Halloween season in Jackson Hole is always a great time to switch gears and prepare for the winter ahead. The temperatures are dropping, the surroundings are transforming and there’s a tangible spookiness in the air. There are a bunch of events around town celebrating this special time of year including Death By Disco at The Virginian featuring DJ Goldcone on Friday, Nightmare on Cache Street II at Handfire Pizza featuring various local DJs on Saturday, and the annual Halloween Costume Contest and downtown Trick-or-Treat tradition on Town Square on Tuesday.
Because we strongly focus on music discovery here at KHOL, I wanted to gather a bunch of modern and classic tracks from the darker side of life to accompany these colder, chill-inducing days full of mystery and intrigue.
Below you’ll find the entire playlist along with my thoughts on a few stand outs.
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Released in 1967, the San Francisco band Jefferson Airplane’s classic song tapped into the hippie subculture surrounding them and became an anthem for young people seeking new ways to live. The song was penned by frontwoman Grace Slick who based the lyrics on Lewis Carroll’s infamous children’s book “Alice’s Adventures In Wonderland.” The song is both a celebration of hallucinogenic drug use and questioning authority. When Slick calls for the young people of America to “feed your head”, she is encouraging listeners to seek their own reality instead of blindly following societal norms. For me the best part about the song is that it was directly inspired by Slick’s obsession with Miles Davis’ “Sketches of Spain” and Maurice Ravel’s “Bolero,” which can be credited with the iconic slow and slinky bass line.
Joy Divison were part of the first wave of punks to come out of Manchester and their debut album “Unknown Pleasures” sent ripples through the scene with its focus on mood and expression rather than angst and energy. With it’s pulsating bass line and menacing synth drums, the stand out track “She’s Lost Control” was inspired by an experience their lead singer, Ian Curtis, had in the band’s formative years. Curtis worked at the Job Centre in his hometown of Macclesfield, Cheshire, finding positions for people with special needs, including a girl with epilepsy. Soon after Curtis discovered he himself had epilepsy, which he says inspired his wild dancing and manic stage presence.
Roxy Music singer Bryan Ferry had a meager upbringing in northern England, feeling at times trapped by the country’s class system. On the band’s sophomore album, “For Your Pleasure,” Ferry analyzes society’s growing fascination with materialism and the potential horror that lies beneath the apparently glamorous surface. No song best exemplifies that focus more than “In Every Dream Home A Heartache,” a two-part epic about the meticulously manicured homes of the rich and an indecent relationship with an inflatable doll. After three minutes of melodramatic lyrics and creepy funeral organ, culminating in the lyric “I blew up your body, but you blew my mind!,” the music abruptly stops and is followed by a distorted guitar solo by Phil Manzanera filtered through Brian Eno’s signature synthesizer treatments. The cold and unsettling opening combined with the deranged and apocalyptic ending suggests maybe the trendy obsession with luxurious consumer goods will be the end of us all.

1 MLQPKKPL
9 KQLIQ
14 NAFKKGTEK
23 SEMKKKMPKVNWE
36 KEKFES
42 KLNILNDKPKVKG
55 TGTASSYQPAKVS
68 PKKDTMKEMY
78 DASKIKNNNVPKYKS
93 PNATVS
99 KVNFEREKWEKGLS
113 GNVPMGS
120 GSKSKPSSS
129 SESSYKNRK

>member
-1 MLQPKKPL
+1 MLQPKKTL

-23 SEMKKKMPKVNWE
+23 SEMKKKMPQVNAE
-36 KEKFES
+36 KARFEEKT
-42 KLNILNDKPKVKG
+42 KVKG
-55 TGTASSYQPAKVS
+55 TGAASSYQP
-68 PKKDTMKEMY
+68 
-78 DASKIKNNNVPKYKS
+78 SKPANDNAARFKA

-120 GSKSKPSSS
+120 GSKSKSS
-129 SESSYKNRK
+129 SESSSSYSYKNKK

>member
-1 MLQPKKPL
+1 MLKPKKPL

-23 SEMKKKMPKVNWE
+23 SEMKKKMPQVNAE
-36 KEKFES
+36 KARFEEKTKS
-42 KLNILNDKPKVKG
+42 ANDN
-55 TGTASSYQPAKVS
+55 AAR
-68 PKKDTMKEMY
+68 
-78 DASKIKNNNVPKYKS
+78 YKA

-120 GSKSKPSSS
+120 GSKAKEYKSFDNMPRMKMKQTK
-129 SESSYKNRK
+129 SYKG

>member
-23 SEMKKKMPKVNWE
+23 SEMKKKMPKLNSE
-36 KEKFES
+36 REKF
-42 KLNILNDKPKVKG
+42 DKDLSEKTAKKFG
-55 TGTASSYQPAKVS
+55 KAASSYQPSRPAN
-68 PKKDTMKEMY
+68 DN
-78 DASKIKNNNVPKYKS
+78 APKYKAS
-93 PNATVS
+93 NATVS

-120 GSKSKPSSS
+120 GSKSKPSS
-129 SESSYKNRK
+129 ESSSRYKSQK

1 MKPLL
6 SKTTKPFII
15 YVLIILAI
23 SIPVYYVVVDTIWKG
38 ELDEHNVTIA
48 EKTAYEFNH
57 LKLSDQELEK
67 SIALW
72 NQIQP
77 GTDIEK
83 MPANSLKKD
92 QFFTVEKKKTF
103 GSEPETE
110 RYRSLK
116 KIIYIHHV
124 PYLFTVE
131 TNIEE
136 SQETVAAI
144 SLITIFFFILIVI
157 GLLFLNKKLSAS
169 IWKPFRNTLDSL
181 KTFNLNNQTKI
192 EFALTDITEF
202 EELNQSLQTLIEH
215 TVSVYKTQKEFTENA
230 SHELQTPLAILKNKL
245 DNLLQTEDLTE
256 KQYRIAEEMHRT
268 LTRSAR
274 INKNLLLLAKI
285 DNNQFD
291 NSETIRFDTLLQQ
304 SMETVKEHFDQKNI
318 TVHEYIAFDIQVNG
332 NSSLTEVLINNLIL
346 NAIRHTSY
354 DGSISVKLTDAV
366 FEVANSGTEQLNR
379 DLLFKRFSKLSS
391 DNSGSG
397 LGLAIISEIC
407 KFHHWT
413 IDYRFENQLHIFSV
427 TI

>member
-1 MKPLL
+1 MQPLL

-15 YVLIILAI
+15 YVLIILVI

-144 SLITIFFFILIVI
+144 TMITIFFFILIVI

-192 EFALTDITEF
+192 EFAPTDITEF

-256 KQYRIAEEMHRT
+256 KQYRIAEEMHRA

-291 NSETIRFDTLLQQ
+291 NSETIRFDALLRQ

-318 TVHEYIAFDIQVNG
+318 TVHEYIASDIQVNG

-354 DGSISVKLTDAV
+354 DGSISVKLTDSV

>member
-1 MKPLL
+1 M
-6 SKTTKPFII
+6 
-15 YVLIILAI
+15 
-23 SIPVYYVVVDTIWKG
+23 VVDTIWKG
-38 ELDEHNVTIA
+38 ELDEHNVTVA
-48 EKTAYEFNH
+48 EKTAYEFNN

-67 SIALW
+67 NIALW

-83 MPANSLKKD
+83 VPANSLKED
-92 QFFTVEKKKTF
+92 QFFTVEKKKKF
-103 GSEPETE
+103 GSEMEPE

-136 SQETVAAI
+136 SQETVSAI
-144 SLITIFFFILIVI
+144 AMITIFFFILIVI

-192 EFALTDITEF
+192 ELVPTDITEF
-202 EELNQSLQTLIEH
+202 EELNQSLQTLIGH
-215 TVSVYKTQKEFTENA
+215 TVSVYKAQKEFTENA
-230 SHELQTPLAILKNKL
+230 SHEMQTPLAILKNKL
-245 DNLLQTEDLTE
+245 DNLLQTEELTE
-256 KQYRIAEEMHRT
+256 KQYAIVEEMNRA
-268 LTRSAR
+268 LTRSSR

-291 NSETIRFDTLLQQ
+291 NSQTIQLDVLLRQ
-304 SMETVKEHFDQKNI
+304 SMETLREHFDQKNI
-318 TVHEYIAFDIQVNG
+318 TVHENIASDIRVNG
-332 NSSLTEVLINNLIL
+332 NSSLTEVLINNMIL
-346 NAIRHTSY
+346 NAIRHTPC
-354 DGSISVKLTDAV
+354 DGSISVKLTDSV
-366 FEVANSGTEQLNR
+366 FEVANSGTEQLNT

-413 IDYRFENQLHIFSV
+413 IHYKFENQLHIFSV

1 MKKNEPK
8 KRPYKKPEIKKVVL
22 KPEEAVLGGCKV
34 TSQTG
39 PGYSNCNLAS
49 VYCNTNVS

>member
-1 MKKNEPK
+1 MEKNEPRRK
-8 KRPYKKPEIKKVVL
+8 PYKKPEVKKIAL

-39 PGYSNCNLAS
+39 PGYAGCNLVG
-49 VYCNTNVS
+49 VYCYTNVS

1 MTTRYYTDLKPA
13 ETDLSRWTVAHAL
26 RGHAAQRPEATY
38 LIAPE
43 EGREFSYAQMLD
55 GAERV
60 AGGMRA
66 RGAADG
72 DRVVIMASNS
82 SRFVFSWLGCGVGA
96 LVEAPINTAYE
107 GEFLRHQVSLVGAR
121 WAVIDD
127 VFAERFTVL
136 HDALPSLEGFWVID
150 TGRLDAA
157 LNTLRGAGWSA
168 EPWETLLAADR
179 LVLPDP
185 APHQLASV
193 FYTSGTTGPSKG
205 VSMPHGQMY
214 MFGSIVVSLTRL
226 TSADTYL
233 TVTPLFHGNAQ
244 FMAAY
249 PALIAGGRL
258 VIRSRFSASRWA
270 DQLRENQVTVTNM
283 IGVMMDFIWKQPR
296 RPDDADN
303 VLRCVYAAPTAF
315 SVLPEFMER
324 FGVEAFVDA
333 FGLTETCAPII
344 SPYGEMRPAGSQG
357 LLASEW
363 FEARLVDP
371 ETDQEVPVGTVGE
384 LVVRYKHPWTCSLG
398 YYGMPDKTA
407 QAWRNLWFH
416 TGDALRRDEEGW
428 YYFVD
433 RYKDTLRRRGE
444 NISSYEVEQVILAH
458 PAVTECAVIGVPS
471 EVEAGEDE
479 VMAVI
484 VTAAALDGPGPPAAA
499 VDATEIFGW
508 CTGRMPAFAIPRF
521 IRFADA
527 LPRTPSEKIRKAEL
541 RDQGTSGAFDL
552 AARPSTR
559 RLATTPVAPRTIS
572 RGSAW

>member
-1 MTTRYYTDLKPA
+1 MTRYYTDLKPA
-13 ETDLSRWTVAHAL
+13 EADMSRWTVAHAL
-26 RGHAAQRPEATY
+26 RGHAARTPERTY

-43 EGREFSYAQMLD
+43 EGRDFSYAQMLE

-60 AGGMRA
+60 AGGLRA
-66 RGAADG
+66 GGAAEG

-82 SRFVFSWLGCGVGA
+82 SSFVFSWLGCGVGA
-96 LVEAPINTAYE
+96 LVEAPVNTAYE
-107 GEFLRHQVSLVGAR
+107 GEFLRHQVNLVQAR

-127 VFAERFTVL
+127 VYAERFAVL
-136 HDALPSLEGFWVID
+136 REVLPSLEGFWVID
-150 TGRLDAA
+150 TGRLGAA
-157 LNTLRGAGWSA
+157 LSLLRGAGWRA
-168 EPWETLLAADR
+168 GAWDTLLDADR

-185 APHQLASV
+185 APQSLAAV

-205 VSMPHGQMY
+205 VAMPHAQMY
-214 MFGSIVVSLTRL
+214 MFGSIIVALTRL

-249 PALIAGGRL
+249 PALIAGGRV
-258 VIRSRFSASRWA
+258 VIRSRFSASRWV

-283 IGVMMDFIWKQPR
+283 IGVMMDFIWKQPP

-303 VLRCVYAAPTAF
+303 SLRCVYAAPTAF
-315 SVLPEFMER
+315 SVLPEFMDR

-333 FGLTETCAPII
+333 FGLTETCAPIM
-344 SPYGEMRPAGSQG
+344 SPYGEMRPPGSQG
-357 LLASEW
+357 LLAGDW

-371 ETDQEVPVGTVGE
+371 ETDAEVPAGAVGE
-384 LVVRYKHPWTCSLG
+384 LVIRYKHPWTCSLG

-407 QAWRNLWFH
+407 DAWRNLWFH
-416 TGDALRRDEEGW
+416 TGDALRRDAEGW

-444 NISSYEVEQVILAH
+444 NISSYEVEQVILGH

Siblings Karin Dreijer Andersson and Olof Dreijer, of the Swedish duo The Knife, are known for their unique brand of outsider electronic music. Released in 2006, their third album “Silent Shout” featured techno folk tales tackling themes of technology, feminism and sex. The album title, Andersson said, reflected stifled expression: “When you dream and really want to scream something, nothing comes out.” The haunting title track features a genderless voice pitch-shifted at different heights over arpeggiating synthesizers and propulsive drum pads. It immediately welcomes you into an ethereal and intoxicating dark universe, setting the tone for an album that is at once inviting and nightmarish.
Dr. Octagon is the misbehaved brainchild of three musical misfits; rapper Kool Keith from the heralded hip-hop group Ultramagnetic MCs, offbeat producer extraordinaire Dan The Automator and turntable wizard DJ Q-Bert of the Invisibl Skratch Piklz crew. The project splashed onto the scene in 2001 with the LP “Dr. Octagonecologyst,” immediately making waves for its surrealistic approach to both lyrics and beat making. It’s a concept album featuring Kool Keith taking on the deranged persona of an extraterrestrial time-traveling surgeon from the planet Jupiter who travels to Earth through a fax machine and creates a smorgasbord of mischief along the way. The track “Blue Flowers – Revisited” encapsulates the weirdness with a drawn-out opening beat complete with blood-curdling synth warbles, hair-raising operatic vocals and low registered bells of impending doom before Kool Keith introduces himself as “Dr. Octagon, paramedic fetus of the East,” followed by an array of free-associative rhymes and DJ Q-Bert’s unbelievably deft scratching of a human scream.